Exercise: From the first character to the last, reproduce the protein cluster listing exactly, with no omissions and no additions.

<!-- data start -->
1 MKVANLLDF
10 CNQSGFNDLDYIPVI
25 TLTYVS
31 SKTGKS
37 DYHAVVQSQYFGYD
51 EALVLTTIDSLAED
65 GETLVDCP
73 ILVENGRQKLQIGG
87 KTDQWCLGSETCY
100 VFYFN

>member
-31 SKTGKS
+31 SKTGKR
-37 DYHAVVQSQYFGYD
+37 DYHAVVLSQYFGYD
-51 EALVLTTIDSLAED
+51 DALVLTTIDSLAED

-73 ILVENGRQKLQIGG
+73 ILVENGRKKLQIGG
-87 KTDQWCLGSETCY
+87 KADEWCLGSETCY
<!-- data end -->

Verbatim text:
1 MKVANLLDF
10 CNQSGFNDLDYIPVI
25 TLTYVS
31 SKTGKS
37 DYHAVVQSQYFGYD
51 EALVLTTIDSLAED
65 GETLVDCP
73 ILVENGRQKLQIGG
87 KTDQWCLGSETCY
100 VFYFN

>member
-31 SKTGKS
+31 SKTGKR
-37 DYHAVVQSQYFGYD
+37 DYHAVVLSQYFGYD
-51 EALVLTTIDSLAED
+51 DALVLTTIDSLAED

-73 ILVENGRQKLQIGG
+73 ILVENGRKKLQIGG
-87 KTDQWCLGSETCY
+87 KADEWCLGSETCY